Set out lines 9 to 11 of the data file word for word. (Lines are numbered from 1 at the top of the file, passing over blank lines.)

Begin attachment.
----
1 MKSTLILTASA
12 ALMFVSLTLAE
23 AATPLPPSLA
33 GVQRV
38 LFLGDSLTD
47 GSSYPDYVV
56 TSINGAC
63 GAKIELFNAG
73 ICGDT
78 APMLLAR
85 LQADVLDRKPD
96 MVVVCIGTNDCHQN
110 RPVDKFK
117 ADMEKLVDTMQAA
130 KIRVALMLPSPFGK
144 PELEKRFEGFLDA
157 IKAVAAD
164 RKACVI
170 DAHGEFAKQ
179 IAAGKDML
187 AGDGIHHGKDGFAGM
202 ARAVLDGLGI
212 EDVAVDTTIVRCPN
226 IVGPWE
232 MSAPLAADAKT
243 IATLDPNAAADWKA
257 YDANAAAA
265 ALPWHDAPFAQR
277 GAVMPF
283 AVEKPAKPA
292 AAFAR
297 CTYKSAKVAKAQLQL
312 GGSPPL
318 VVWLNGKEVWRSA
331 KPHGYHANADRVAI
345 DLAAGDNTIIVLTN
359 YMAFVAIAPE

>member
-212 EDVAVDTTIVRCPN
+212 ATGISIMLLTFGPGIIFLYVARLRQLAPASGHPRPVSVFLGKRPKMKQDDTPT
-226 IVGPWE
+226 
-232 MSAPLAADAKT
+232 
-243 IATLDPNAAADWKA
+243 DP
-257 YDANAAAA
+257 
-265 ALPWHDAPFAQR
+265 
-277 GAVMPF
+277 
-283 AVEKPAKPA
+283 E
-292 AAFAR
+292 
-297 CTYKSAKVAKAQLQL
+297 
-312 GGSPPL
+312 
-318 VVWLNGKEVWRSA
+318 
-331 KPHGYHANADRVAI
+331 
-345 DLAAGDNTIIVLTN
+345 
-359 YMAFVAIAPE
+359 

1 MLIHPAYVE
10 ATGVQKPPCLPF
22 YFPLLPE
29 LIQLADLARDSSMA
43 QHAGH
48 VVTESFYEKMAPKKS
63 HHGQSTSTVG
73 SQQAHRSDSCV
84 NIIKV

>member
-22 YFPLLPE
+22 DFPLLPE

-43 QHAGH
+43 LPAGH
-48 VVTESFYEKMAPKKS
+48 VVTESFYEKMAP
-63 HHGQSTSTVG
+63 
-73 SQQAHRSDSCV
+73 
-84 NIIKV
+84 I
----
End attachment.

73 ICGDT
78 APMLLAR
85 LQADVLDRKPD